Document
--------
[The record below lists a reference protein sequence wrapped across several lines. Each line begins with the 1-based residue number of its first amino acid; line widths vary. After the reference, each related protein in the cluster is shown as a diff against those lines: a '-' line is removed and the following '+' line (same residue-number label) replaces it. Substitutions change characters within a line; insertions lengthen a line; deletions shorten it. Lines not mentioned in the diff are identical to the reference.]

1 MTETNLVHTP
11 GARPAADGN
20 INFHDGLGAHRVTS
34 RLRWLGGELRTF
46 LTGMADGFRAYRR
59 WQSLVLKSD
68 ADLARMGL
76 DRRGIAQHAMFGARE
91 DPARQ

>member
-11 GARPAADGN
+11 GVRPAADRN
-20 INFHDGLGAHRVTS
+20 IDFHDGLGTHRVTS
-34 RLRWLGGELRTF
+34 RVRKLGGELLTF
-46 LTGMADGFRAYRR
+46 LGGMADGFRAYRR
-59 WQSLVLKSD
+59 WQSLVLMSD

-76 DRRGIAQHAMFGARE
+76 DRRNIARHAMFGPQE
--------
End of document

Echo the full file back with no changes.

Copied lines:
[The record below lists a reference protein sequence wrapped across several lines. Each line begins with the 1-based residue number of its first amino acid; line widths vary. After the reference, each related protein in the cluster is shown as a diff against those lines: a '-' line is removed and the following '+' line (same residue-number label) replaces it. Substitutions change characters within a line; insertions lengthen a line; deletions shorten it. Lines not mentioned in the diff are identical to the reference.]

1 MTETNLVHTP
11 GARPAADGN
20 INFHDGLGAHRVTS
34 RLRWLGGELRTF
46 LTGMADGFRAYRR
59 WQSLVLKSD
68 ADLARMGL
76 DRRGIAQHAMFGARE
91 DPARQ

>member
-11 GARPAADGN
+11 GVRPAADRN
-20 INFHDGLGAHRVTS
+20 IDFHDGLGTHRVTS
-34 RLRWLGGELRTF
+34 RVRKLGGELLTF
-46 LTGMADGFRAYRR
+46 LGGMADGFRAYRR
-59 WQSLVLKSD
+59 WQSLVLMSD

-76 DRRGIAQHAMFGARE
+76 DRRNIARHAMFGPQE